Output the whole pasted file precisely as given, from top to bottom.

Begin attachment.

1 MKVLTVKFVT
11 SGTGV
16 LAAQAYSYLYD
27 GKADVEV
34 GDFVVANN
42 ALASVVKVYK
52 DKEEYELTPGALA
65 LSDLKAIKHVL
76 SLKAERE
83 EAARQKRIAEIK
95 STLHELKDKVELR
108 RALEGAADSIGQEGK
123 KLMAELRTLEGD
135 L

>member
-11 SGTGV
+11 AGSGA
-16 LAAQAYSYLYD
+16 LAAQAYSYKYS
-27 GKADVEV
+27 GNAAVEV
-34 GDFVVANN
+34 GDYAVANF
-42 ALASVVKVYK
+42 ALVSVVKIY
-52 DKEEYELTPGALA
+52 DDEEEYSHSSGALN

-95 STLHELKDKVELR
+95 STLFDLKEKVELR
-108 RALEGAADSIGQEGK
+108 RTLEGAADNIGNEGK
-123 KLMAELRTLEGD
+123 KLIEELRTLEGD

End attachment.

1 MKVLTVKFVT
11 SGTGV
16 LAAQAYSYLYD
27 GKADVEV
34 GDFVVANN
42 ALASVVKVYK
52 DKEEYELTPGALA
65 LSDLKAIKHVL
76 SLKAERE
83 EAARQKRIAEIK
95 STLHELKDKVELR
108 RALEGAADSIGQEGK
123 KLMAELRTLEGD
135 L

>member
-11 SGTGV
+11 AGSGA
-16 LAAQAYSYLYD
+16 LAAQAYSYKYS
-27 GKADVEV
+27 GNAAVEV
-34 GDFVVANN
+34 GDYAVANF
-42 ALASVVKVYK
+42 ALVSVVKIY
-52 DKEEYELTPGALA
+52 DDEEEYSHSSGALN

-95 STLHELKDKVELR
+95 STLFDLKEKVELR
-108 RALEGAADSIGQEGK
+108 RTLEGAADNIGNEGK
-123 KLMAELRTLEGD
+123 KLIEELRTLEGD